(Conversational interviews)

Some preparations needed but allows for a free discussion of a topic.

PROS:
– Can give rich data
– Useful in theory, building where not enoigh research is done to justify particular questions.
CONS:
– Can be unformed and difficult to analyze
– Very depending in personality of the interviewed.

4. Narrative interviews:

Based on Burnell, 2009.
This interview is supposed to reflect on the idea that storytelling is a way to remember and make sense of experience.
The thought is that people construct their realities on these narratives with an opening, a middle and a conclusion (Bruner, 2006)

Recent phenomenon. Aims to minimizer the influence of the researcher – only a few questions asked.
Eg. “Tell me about your childhood” or “tell me how it felt when you got your diagnose..” (very open questions)
– And then the participant procede with the interviewer only as an active listner (who is not directing the narration)
– Researcher can then return to the interview situation and seek clarification but the original narrative remains intact for analysis.

PROS:
– Attemps to capture an unadulterated version of reality. Exploring the complexity of individual experiments
– In the best of cases give rich data
CONS:
– Demands a lot from the participant -> big participant differences.
– Time consuming (esp. Data analysis)


Interviews

To consider in preparation:

Sample:

  • Small samples are usually used
  • The larger the sample, the more structured approach is needed

Sampling technique:

  • Choice of participants: talkative, expressive etc.
  • Most common: purposive sampling
    • Finding the target group through selection
    • People who are sharing a common characteristic/phenomena
  • Also used: snowball sampling
    • Finding the target group through participants’ friends
    • Used especially for focus groups (could be either a group who knows each other or just met)
  • Random sampling is not used
    • A certain characteristic is chosen
    • Participants suitable for interviews

Ethics:

  • Consider the treatment of sensitive/personal topics
  • Confidentiality
    • Could be difficult to keep from the interviewer
    • Use of pseudonyms (changing names of interviewee) etc.
  • Reflexivity
    • Both before, during and after research
  • Participant bias
    • If feeling uncomfortable when being recorded
    • Acting different because of being recorded, the interviewer, the members in a focus group etc.

Type of questions:

  • Descriptive questions:
    • Aim; obtain large amounts of information
    • Providing an idea of the focus of the participant
    • E.g.: “What happened?”
  • Structural questions:
    • Aim: establishing meanings to concepts/events
    • E.g.: “what does this event mean to you?”
  • Contrast questions:
    • Aim: establishing how words and ideas mentioned differs/are alike
    • Allows participant to compare events and experiences
    • E.g.: “do you prefer this or that?”
  • Evaluative questions:
    • Aim: insight about participant’s feelings about something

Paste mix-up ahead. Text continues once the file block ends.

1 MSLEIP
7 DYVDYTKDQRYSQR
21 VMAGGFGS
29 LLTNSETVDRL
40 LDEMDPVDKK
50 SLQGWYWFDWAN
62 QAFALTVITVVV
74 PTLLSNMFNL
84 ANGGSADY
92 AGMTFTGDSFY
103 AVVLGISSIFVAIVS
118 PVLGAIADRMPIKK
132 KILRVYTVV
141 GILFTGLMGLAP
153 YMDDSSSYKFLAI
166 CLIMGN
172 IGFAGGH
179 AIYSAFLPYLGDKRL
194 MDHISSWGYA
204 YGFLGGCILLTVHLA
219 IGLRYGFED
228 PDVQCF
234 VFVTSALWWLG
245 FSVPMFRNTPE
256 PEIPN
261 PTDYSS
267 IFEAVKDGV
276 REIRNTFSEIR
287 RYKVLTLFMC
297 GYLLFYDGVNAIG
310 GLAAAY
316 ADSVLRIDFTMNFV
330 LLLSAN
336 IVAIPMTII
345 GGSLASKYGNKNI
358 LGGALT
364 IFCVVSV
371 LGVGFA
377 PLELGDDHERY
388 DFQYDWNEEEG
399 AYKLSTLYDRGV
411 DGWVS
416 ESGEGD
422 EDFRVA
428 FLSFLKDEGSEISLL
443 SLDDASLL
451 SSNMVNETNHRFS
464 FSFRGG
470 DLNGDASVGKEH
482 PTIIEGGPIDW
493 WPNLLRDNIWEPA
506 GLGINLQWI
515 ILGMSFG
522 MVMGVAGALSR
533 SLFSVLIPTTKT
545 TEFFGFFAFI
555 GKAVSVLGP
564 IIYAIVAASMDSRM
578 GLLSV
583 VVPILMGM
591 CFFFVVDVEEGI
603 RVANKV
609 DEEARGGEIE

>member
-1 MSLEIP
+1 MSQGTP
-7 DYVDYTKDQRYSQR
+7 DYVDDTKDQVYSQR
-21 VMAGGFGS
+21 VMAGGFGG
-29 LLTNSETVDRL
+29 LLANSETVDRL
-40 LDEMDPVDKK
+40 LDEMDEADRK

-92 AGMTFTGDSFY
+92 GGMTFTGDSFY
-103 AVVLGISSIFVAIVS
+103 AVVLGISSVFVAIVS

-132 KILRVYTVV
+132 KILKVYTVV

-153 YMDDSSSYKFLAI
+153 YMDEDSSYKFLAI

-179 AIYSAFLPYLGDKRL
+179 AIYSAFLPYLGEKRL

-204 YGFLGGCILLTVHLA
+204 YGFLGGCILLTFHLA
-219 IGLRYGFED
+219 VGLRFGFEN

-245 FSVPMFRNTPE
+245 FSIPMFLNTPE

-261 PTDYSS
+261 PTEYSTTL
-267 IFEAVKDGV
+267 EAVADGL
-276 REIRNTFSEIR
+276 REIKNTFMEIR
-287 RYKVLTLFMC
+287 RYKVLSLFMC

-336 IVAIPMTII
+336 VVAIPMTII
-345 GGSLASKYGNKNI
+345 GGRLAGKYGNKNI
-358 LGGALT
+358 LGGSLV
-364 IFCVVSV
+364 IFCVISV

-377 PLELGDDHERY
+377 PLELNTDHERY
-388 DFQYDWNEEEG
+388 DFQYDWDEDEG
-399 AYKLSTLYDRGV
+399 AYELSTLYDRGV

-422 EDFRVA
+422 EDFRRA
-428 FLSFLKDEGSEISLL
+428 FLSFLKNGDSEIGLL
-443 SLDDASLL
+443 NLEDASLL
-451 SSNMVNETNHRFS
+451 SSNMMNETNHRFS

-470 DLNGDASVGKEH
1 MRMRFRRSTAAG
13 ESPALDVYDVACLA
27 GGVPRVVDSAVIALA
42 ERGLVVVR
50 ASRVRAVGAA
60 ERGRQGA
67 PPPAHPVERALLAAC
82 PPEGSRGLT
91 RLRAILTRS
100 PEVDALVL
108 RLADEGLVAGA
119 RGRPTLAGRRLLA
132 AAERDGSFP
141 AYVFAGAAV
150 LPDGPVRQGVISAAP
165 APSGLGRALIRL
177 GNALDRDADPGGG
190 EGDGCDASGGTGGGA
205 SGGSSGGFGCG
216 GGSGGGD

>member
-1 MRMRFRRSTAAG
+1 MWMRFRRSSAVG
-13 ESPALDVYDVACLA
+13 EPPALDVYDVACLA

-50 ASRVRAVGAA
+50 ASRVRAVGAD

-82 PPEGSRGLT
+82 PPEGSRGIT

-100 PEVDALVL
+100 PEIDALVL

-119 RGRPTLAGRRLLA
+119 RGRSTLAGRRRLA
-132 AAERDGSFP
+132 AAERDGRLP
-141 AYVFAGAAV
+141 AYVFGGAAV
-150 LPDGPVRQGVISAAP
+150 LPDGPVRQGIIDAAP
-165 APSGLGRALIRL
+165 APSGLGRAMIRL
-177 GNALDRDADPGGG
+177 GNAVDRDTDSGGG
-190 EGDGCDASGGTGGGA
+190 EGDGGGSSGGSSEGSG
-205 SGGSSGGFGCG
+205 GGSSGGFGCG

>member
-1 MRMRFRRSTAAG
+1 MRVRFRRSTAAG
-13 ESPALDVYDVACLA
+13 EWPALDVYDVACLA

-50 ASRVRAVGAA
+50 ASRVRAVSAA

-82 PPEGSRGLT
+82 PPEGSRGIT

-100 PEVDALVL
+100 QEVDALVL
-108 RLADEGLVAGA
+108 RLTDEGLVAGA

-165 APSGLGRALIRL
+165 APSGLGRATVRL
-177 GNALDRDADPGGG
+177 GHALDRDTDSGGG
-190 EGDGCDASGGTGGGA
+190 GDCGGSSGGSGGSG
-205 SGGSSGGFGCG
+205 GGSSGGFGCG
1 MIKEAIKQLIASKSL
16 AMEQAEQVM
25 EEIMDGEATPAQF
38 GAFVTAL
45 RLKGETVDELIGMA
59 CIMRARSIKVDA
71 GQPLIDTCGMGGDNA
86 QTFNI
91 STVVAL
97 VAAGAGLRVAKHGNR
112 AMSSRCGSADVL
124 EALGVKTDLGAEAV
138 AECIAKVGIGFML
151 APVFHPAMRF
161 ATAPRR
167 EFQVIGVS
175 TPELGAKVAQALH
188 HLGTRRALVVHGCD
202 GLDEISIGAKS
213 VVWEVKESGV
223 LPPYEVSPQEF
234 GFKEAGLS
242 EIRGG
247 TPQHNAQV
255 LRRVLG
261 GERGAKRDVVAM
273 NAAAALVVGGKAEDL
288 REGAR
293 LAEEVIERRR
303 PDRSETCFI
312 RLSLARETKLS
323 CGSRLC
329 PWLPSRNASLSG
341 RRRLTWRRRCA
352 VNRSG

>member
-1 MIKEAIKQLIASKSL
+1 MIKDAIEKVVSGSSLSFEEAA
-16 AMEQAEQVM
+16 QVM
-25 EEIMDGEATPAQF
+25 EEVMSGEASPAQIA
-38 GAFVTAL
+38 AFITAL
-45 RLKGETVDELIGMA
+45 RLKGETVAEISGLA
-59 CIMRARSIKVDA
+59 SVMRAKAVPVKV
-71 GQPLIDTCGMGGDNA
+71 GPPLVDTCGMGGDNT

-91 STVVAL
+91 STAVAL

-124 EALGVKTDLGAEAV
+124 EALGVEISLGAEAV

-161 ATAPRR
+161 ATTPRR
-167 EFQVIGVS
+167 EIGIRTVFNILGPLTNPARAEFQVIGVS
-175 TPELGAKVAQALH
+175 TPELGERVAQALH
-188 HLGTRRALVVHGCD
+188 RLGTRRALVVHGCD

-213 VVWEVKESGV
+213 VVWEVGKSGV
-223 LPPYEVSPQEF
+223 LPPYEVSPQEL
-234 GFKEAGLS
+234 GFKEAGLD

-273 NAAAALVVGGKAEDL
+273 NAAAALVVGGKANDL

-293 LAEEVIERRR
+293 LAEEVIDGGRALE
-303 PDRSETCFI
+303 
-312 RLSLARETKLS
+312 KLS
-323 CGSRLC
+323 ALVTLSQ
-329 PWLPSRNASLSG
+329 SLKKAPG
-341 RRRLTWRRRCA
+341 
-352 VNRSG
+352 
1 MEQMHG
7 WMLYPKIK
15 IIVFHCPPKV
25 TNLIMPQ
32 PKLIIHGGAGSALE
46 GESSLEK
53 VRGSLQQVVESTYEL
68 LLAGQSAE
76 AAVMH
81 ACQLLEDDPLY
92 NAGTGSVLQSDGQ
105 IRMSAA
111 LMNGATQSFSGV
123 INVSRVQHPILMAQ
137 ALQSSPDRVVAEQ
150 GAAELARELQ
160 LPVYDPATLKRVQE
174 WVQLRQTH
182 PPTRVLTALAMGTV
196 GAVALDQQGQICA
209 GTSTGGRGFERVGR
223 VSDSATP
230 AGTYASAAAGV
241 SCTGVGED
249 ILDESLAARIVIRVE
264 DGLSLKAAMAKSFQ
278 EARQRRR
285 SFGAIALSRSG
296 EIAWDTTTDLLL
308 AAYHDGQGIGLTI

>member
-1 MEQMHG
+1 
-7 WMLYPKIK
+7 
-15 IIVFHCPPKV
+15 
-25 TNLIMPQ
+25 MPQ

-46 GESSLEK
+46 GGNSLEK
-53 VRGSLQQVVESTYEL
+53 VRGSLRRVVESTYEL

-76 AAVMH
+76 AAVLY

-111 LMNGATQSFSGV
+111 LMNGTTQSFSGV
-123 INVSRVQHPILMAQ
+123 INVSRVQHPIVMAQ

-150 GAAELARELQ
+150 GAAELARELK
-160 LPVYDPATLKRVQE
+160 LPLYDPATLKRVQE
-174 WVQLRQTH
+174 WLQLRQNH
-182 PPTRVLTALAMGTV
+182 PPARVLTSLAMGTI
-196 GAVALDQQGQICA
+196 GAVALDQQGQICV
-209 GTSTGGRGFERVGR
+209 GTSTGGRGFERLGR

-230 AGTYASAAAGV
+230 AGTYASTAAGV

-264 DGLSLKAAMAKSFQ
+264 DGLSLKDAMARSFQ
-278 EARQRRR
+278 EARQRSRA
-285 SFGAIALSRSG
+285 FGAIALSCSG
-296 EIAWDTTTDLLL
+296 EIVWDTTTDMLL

• E.g.: “How did you feel when this happened?”

Data recording:

  • Usually using video cameras and/or tapes
  • Traditional recording: transcribed verbatim
    • Only speech is written down
  • Postmodern transcription
    • Speech included
    • Non-verbal elements such as sighs, nods, eye-flickering etc.
    • Provides more credibility than the transcribed verbatim method!!

Interview training:

  • Gender: female or male?
  • Quantity: one or more researchers?
  • Characteristics/skills:
    • Creating a trusting/safe environment
    • Keep focus on the matter investigated
    • Focus on listening to the answers (not preoccupied with structuring questions, following the scheme etc.)

To consider afterwards:

Debriefing:

  • Restate the setup
  • Confidentiality: explain what will  happen to the data/how it will be treated
  • That they can find out about the results later on

Member checking:

  • After conducting the analysis of results/raw data
  • Return to participants to double-check if the interpretation of the data was correct
  • Increases credibility!




Analysis of interview data

Posted: April 4, 2011 in Psychology

Inductive content analysis (thematic analysis):

  • Involves allowing themes emerge from the data (e.g. identifying patterns)

Steps:

  1. Identify raw data themes usually statements that the participants have said.
  2. Group themes and code them according to content. Aim: to find sub themes and higher order themes.
  3. Member checking is often done, make sure that the themes reflect on the participants experiences.
  4. Sub themes and higher order themes are sorted together to dimensions to represent an interpretation of the whole sample. Dimensions are then paired with evidence (like statements) in the final report.

Qualitative deals with the real world, to give meaning to experiences, not in a lab. Aim is to describe and explain events and experiences. Wants to interpret. For example; Observations, Interviews and Case studies. Researchers need to be flexible and can not be involved with the participants and have an assistant instead. People should be studied in their own environments when it comes to Qualitative methods. To look for themes in the data is more common than confirming a hypothesis.

Qualitative is more about words where its easy to analyse but Quantitative is about numbers where it is easier to make statistics and summarize.

Quantitive methods: experiments for ex have been used to maintain psychology appearance as a scientific discipline with valid knowledge claims.